Healthy Relationship Boundaries Can Help You Thrive
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Healthy Relationship Boundaries Can Help You Thrive

Healthy Relationship Boundaries Can Help You Thrive

Boundaries are vital in our careers, hobbies, passions and relationships. The American Psychological Association defines boundaries as, “A psychological demarcation that protects the integrity of an individual or group or that helps the person or group set realistic limits on participation in a relationship or activity.”

But why do some people seem to hold their boundaries in place, while others repeatedly fail? To illustrate, I’ll tell you a few stories about myself that weave this all together. 

My top two gifts are also my kryptonite, my downfall. I love to serve people and I love to achieve big things. Both things fill up my cup and make me happy. On the surface, these two gifts are awesome, until I overuse them. Shirzad Chamine, author of the New York Times best-selling book “Positive Intelligence” explains we all have superpowers, but when we overuse our strengths, they become our ‘saboteurs.’ 

These saboteurs are like voices in our head that dissuade us from becoming our best selves. These voices lie to us and give us a momentary feeling of success, but block us from truly thriving. 

One thing my mom taught me was, “Everything in Moderation.” I genuinely like to serve or help people. As a Boy Scouts leader, I loved mentoring the scouts to help them advance to the next level. As I matured, I fell into mentoring others when asked, and now I have certifications in coaching. I love to coach, and the people who I’ve worked with know I’m all in. 

I’m extremely passionate about helping people achieve the outcomes they desire. I love this profession SO much, that I literally could do it 16 hours a day. Another word for hyper-achiever or overachiever could be workaholic. When I over-achieve in one area of my life, there’s a good chance something is suffering in another area.

By stepping back, it was clear that my life was upside down. I had to let go of the idea that saying no to something or saying no to someone was bad. But how? 

It starts with finding what you want and why you want it. I started to understand that by saying no to others, this created space for me to say YES to other things that aligned with my long-term goals. My biggest motivational factor was my marriage — it’s strong, but when I became an overachiever, it became clear that I was sacrificing what I hold most dear. 

Once this was crystal clear, I found it easier to say no to people and or opportunities that conflicted with my vision of a happy marriage. From this vantage point, I erected boundaries.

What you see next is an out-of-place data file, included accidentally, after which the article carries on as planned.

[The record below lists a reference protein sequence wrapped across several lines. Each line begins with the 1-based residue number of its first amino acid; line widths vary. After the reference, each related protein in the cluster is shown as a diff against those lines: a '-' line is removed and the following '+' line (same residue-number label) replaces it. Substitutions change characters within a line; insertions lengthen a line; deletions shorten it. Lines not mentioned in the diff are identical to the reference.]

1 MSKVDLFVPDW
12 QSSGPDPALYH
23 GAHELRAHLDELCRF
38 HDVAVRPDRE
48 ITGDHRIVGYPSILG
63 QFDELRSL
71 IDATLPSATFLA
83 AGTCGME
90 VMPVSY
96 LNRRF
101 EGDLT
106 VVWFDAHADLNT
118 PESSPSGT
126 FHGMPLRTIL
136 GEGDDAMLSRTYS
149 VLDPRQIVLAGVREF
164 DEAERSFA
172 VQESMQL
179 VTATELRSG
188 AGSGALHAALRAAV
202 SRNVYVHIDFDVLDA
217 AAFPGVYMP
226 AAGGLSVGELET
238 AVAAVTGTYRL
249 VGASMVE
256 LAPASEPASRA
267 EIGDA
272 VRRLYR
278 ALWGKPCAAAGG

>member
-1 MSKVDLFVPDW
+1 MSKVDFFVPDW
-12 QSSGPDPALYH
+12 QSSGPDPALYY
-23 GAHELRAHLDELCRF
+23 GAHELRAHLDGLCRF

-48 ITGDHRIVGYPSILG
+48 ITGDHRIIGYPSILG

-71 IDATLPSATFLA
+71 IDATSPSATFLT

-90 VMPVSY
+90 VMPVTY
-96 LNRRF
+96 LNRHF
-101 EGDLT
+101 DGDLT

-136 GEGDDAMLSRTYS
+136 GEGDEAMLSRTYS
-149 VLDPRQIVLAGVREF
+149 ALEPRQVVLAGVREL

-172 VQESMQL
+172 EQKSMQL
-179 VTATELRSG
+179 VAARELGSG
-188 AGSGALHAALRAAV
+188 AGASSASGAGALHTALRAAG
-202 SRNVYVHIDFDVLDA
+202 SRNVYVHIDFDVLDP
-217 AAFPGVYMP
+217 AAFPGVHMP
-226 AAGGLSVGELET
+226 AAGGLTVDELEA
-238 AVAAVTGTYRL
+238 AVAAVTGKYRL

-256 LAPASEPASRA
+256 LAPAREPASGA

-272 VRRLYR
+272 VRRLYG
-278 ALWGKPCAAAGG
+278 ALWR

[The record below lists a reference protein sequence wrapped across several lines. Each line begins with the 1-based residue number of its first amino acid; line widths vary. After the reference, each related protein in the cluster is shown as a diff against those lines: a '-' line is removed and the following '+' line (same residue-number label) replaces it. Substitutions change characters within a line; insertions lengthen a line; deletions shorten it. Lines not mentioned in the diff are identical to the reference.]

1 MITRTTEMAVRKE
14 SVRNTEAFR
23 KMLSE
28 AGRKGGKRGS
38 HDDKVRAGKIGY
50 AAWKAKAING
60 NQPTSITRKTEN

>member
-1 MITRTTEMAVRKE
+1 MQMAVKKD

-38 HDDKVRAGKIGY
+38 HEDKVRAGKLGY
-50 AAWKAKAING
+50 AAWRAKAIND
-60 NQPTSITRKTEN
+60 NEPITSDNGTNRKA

When people asked me for help, I began referring them to others. I mentioned my love for coaching, and just last week, one of my mentors reached out with an incredible coaching certification program. The offer was fantastic and I was tempted to say yes, but then I stepped back and remembered my big motivational factor for my vision. If I had said yes to this opportunity, I would have had to say no to my wife. Because I have erected boundaries with my time, it was easier to say no.

If you want to get to a place where you have less stress in your life, where you feel comfortable saying no, then I encourage you to learn more about boundaries, locking in your vision and finding your motivation. A life coach trained in this area can help unlock your vision and help you find your motivational factors. 

Remember, self-care is not selfish, and boundaries can help you thrive. The healthier your boundaries are, the easier it will become to say no and enrich the lives of all the people you love the most. 

Learn More:
Johnny Lascha
Beachside Health & Life Coaching Services

Meet Our Thought Leader:

Owner of Beachside Health & Life Coaching, LLC, Johnny Lascha is a certified life coach and health coach, trained in the Habit Change Coaching Method. His niches include relationships, increasing energy, lowering stress, rebuilding self-esteem, weight loss and reducing the habit of self-sabotage.  He’s also a group facilitator of the Gottman Institute’s ‘Seven Principles for Making Marriage Work.'

Johnny Lascha is a mental fitness coach with Positive Intelligence, a certified life coach, a certified health coach and also holds a certificate to facilitate John Gottman’s workshop based on his critically acclaimed book, “Seven Principles For Making Marriage Work.” 

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